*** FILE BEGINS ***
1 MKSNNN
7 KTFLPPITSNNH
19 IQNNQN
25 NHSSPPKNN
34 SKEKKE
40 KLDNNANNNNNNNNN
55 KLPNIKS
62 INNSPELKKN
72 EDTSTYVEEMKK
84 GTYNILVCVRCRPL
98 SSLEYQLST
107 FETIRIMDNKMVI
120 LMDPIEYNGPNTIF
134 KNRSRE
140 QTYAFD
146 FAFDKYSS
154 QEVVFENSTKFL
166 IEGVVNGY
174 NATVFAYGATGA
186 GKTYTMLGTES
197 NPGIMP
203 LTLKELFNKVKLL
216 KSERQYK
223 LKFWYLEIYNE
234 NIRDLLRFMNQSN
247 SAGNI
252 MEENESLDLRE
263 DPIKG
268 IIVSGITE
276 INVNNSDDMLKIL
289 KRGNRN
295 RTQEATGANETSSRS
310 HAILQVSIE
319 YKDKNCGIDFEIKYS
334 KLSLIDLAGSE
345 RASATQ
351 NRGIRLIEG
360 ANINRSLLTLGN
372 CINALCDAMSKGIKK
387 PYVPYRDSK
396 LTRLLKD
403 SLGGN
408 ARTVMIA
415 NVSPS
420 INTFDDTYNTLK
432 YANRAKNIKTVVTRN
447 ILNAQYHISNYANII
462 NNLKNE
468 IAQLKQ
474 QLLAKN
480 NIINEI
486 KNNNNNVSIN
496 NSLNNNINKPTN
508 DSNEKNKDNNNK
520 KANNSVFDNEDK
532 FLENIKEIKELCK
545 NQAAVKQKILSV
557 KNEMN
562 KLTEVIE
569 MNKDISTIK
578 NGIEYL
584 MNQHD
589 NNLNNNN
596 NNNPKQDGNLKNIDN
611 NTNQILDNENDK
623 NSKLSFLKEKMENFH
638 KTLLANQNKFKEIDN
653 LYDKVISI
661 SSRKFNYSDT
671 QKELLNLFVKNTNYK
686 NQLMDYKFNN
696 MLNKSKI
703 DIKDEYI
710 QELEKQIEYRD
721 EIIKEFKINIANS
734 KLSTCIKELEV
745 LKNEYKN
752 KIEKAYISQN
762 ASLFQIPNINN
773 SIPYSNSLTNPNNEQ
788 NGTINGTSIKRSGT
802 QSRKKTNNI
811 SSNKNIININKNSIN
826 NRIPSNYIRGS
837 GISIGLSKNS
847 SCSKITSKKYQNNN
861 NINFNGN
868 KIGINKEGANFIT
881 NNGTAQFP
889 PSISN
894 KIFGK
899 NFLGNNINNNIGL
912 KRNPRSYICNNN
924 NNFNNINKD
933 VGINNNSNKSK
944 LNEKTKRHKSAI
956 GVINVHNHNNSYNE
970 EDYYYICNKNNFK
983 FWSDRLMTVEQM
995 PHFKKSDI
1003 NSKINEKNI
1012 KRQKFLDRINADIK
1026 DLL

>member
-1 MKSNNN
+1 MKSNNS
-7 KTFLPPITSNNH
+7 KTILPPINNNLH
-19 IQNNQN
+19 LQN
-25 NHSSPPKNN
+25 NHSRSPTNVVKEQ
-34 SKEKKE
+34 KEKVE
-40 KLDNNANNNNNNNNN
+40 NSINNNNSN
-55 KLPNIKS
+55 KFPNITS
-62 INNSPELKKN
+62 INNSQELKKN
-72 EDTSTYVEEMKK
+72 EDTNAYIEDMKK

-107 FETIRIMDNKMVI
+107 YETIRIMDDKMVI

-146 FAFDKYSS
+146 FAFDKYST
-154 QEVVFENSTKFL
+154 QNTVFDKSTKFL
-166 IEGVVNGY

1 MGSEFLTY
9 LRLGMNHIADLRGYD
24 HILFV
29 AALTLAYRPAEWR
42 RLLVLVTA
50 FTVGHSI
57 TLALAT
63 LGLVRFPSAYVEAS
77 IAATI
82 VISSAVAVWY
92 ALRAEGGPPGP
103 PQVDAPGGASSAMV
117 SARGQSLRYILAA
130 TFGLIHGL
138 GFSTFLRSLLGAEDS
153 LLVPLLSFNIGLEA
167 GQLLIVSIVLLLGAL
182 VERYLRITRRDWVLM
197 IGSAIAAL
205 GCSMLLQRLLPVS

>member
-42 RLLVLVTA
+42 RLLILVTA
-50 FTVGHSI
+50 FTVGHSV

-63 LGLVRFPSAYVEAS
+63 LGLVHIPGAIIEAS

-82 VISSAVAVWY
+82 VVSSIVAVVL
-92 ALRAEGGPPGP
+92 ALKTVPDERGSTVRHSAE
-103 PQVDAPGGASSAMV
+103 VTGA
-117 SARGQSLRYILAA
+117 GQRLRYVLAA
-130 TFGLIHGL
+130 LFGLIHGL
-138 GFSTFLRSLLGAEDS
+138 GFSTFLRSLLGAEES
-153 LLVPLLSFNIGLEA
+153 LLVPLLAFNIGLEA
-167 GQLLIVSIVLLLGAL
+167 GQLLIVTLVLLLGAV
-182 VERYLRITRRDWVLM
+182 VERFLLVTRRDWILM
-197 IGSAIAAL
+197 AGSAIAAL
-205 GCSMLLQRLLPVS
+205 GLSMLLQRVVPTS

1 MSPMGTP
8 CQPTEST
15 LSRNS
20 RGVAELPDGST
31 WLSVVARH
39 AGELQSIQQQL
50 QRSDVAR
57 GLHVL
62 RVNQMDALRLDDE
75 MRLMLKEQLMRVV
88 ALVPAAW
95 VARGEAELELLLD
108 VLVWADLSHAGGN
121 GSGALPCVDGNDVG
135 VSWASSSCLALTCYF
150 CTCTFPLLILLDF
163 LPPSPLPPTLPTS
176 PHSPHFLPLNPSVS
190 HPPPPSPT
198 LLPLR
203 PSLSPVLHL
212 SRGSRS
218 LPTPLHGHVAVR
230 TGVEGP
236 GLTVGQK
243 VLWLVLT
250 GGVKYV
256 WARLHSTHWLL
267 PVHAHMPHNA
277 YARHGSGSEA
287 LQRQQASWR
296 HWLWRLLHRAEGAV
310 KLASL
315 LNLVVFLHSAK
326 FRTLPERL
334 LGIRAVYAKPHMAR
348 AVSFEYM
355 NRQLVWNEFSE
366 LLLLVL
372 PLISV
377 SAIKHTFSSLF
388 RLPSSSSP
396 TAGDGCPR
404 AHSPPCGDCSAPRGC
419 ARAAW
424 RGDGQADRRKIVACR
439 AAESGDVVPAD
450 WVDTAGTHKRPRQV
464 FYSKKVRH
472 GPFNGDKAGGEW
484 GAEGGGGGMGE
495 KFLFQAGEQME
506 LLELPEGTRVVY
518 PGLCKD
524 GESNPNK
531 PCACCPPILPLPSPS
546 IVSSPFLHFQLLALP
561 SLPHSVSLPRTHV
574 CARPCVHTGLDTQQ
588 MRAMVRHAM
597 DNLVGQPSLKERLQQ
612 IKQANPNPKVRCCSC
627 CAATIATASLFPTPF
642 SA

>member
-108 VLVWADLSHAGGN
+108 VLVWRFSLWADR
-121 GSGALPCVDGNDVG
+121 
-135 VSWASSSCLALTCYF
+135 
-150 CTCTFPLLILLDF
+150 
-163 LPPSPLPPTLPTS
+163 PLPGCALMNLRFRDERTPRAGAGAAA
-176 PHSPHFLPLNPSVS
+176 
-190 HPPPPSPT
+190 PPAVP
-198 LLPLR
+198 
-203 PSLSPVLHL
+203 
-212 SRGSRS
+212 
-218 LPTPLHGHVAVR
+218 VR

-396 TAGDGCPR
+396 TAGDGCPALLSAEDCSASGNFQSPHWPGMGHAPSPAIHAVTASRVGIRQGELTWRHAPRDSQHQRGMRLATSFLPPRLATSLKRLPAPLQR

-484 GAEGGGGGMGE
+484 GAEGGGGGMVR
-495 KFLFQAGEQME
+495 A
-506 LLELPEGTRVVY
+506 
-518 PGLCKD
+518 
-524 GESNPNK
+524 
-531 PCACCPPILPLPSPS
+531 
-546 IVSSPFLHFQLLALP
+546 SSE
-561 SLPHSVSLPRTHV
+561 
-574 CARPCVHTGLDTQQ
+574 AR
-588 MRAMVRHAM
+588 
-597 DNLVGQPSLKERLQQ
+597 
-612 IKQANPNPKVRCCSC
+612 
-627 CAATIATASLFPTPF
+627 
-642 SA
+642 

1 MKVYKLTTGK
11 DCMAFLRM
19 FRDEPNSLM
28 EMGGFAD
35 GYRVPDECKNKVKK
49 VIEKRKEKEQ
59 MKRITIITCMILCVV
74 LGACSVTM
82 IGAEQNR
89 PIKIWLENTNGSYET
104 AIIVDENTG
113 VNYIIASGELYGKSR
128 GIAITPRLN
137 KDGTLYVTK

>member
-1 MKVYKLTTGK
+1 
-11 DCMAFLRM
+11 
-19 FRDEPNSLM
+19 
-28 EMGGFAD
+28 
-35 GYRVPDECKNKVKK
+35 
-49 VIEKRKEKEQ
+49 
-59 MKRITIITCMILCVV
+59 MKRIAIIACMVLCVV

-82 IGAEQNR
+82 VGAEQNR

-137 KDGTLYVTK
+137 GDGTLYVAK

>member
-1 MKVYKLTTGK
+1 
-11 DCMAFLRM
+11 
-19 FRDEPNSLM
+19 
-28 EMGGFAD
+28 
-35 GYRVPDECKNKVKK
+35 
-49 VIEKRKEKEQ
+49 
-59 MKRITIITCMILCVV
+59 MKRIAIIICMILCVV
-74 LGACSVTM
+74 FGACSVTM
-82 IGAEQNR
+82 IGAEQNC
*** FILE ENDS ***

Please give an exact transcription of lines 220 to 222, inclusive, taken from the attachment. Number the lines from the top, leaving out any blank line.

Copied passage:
388 RLPSSSSP
396 TAGDGCPR
404 AHSPPCGDCSAPRGC